Last updateFri, 16 Sep 2016 12pm

Potted Desert Garden

04 Oct 2016
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Regal Mist Pink Muhly—or Muhlenbergia capillaris—is probably my favorite landscape grass in this part of the country. I love the way the sun shines through its plumes during its flowering season. That hazy but eye-catching frothy mist of deep pink is what first caught my eye when I saw a mass planting in a landscape. All I could say was, “Amazing!” So grab your gloves and tools, because now that cooler weather is here, it’s a good time to plant this stunning grass. The grass stays relatively small and is drought-tolerant, but thrives with regular watering. Its bloom period is during the fall months, and it boasts glossy green leaves the rest of the year—until you cut it back annually to the ground in January. As a clumping grass, it only grows in size and does not propagate new plants. It also is not prone to reseeding, so you can…
06 Sep 2016
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Trust me: These hot days are getting shorter. The summer equinox was way back on June 20; that is when the sun started its journey north. As we think of the sun’s journey, it’s time to start thinking about how the sun affects our potted desert gardens. We know that our climate changes from long summer days, with daytime temperatures of 115-plus, to long winter nights, where temps regularly dip down to 30-45 degrees. In some areas, temps may drop even lower. The sun is shifting from its northern angle in the summer, and moving more southerly now. Plants that were getting a lot of sun over the summer, if kept in the same location, may have much less sun. Some plantings on the more northern side of the house will eventually be in complete shade. Note where your winter sun is so that your plants that do well in…
02 Aug 2016
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As I mentioned last month, gardeners are typically rule-breakers. We bend the rules and seek out plants that we are told will definitely not make it in the desert. We try to grow our favorites, climate be damned, saying as we stomp our foot: “Yes I can!” Unfortunately, it’s proven a lot more difficult for potted desert gardeners to successfully break the rules this year. I have heard from a lot of desert gardeners recently who are trying to grow plumeria. While some fortunate souls may luck out, the recent high heat in the Southwest U.S. has been killing off these plants rapidly. I cannot believe how many people I’ve heard from in the Coachella Valley complaining about the plants they are losing this year. Tropical plants just cannot live in our summer heat unless they are placed in an area that can be temperature-controlled. Of course, as I also…
05 Jul 2016
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Gardeners are typically rule-breakers. We don’t always follow instructions; we try the untried; we seek out plants that we are told will not make it in the desert. Desert transplants and snowbirds often yearn for the gardens we had “back home,” leading us to try to replicate our favorites. This has led to many dead tulips and fuchsia plants. I am sure some of you are reading and saying, “I have them in my Palm Springs garden!” If so, you are an exceptional gardener, likely with the perfect location and conditions for these plants that love water, humidity and non-scorching temperatures. There are constant gray areas within the rules of gardening in the desert. For example: I teach beginning gardeners to place plants with the same light, sun and water requirements together in the same pot. Ornamentals, succulents and drought-tolerant plants all have their place in our gardens … happily…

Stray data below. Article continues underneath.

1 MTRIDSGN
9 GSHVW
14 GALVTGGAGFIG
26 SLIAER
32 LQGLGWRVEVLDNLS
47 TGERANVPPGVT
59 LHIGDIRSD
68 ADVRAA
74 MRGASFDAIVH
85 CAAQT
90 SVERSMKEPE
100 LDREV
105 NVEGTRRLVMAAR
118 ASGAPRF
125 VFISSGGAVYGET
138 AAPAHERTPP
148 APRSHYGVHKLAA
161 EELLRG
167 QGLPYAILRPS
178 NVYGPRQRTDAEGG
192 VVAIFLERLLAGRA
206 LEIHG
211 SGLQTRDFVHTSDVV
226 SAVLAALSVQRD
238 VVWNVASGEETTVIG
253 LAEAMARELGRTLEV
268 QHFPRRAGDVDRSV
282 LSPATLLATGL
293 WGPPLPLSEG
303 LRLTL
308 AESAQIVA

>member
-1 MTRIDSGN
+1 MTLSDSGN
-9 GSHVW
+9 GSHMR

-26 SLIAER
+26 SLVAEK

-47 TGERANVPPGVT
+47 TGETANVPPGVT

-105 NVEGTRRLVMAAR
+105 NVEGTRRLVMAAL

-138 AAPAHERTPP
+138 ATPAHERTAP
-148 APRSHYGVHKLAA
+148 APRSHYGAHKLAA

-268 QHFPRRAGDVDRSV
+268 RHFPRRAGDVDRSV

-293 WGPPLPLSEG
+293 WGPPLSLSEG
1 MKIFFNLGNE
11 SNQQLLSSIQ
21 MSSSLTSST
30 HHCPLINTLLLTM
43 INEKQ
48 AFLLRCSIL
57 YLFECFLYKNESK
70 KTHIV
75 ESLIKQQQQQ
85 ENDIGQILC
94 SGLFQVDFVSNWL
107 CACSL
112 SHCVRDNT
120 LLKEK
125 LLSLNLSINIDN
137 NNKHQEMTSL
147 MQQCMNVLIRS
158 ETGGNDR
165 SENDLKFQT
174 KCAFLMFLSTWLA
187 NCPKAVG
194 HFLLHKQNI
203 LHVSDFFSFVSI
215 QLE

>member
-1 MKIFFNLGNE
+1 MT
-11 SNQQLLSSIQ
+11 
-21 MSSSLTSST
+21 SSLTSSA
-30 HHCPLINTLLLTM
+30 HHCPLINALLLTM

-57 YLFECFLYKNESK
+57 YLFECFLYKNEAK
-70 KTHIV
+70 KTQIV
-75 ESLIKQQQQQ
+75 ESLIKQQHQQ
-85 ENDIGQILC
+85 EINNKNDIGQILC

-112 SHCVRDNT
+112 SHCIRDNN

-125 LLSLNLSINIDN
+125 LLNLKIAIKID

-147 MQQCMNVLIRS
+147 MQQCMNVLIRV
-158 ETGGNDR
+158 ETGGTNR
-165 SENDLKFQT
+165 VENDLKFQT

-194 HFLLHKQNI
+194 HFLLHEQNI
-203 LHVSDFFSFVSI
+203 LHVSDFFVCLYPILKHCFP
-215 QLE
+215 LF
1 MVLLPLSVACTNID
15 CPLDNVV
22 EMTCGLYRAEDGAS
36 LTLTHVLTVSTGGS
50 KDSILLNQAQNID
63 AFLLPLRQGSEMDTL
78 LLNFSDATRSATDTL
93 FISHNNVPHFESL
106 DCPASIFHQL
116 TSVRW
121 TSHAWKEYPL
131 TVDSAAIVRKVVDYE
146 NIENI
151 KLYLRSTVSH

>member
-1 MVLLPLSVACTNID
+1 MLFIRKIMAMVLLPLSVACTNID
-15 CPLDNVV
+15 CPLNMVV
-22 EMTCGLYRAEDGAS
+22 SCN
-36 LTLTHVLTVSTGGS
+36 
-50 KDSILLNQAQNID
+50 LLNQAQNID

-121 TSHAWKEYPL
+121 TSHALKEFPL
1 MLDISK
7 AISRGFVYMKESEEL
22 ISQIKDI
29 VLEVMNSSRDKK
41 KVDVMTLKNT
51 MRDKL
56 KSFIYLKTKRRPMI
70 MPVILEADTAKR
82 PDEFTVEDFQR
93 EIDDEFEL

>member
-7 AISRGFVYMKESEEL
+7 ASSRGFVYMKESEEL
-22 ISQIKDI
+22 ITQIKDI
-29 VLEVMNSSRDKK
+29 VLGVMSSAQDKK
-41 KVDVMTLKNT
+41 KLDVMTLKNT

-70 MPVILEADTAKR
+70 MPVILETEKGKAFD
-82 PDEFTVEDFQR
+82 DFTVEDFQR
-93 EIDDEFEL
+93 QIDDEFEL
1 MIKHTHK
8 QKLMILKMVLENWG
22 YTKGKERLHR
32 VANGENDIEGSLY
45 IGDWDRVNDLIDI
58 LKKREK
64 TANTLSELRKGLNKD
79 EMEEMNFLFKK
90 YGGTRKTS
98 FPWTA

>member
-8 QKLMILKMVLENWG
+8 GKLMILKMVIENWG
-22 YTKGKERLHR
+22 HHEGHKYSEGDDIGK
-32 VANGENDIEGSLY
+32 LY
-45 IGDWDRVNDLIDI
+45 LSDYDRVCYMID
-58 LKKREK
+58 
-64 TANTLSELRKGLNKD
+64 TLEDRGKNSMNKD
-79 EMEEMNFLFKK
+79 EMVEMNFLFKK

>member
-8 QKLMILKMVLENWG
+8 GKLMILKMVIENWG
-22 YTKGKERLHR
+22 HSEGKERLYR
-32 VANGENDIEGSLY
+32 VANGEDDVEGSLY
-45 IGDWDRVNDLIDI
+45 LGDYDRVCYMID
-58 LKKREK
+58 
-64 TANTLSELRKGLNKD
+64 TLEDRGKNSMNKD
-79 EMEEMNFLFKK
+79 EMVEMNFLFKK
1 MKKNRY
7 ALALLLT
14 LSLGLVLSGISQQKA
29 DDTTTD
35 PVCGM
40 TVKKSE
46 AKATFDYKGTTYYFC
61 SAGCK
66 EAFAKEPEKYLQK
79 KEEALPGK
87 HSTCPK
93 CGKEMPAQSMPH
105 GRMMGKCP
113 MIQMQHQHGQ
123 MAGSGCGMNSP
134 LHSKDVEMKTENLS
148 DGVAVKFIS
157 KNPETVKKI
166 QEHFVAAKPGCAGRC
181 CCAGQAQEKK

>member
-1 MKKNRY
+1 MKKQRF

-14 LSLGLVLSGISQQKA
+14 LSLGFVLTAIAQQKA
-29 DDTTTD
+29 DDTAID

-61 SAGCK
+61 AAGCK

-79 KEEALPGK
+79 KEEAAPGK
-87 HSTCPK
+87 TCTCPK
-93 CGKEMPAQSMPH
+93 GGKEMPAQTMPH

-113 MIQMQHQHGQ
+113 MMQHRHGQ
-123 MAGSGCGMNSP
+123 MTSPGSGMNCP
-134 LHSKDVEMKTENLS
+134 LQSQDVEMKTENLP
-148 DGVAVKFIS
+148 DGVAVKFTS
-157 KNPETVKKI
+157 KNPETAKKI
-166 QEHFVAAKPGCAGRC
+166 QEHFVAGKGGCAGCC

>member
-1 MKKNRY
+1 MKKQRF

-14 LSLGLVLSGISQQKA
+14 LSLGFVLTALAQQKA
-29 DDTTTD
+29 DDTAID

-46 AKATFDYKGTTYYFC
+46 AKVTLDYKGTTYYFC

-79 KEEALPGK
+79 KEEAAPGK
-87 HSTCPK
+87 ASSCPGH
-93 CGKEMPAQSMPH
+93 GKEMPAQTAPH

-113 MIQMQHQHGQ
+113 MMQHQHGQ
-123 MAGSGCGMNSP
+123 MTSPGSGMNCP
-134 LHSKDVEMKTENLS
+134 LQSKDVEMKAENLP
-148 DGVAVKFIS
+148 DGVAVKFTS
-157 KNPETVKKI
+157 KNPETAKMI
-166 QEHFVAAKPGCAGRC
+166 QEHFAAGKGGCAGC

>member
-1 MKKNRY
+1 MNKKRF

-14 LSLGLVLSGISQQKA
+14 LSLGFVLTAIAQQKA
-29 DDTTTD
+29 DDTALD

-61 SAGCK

07 Jun 2016
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There are different ways to look at the arrival of summer in the Coachella Valley. While many people complain about the heat and the hefty power bills, summer also brings a lot of good. Our winter visitors have left, which means we can get into popular restaurants at a reasonable time, possibly without a reservation—and we can get some great deals, too! Traffic is certainly less troublesome. In your garden, summer offers opportunities, despite the heat. Of course, we can simply rely on the strongest desert and arid plants, which require little water and minimal work, such as cacti and succulents, bougainvillea, trees and shrubs. But that’s kind of boring, isn’t it? The largest pots in our yards offer us another opportunity: You can choose to do some minimal but productive gardening in pots that are 24 inches or larger (in width and height), as they will retain enough water…

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